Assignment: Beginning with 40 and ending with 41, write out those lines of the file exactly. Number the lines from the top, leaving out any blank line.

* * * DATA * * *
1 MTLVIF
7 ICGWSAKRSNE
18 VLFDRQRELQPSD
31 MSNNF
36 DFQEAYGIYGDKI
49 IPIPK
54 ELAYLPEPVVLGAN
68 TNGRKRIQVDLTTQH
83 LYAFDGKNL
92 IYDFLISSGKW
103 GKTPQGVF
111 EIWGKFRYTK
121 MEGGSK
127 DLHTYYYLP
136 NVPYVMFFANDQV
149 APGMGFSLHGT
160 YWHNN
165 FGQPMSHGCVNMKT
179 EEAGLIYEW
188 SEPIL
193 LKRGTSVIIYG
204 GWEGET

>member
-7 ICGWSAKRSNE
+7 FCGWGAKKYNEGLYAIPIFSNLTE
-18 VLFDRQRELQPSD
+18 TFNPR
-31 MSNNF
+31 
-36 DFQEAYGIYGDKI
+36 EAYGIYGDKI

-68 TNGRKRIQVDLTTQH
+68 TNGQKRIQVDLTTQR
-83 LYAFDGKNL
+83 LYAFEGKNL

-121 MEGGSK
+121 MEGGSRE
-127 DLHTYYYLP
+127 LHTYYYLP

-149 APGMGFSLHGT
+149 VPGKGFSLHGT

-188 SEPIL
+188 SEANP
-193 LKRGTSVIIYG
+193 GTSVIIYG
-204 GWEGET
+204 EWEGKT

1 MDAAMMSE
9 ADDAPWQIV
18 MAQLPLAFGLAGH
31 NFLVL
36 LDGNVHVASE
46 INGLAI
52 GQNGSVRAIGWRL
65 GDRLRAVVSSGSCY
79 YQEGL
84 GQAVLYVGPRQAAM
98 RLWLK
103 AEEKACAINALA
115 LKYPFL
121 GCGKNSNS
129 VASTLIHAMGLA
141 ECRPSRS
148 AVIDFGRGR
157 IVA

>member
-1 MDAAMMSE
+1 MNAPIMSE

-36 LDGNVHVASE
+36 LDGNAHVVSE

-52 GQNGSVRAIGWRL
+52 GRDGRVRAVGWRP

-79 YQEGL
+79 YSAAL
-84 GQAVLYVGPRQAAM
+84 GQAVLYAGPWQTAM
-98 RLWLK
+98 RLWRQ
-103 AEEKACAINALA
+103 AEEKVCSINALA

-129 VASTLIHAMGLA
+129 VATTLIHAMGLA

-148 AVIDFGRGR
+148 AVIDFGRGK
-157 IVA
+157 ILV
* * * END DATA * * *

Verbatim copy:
-149 APGMGFSLHGT
+149 VPGKGFSLHGT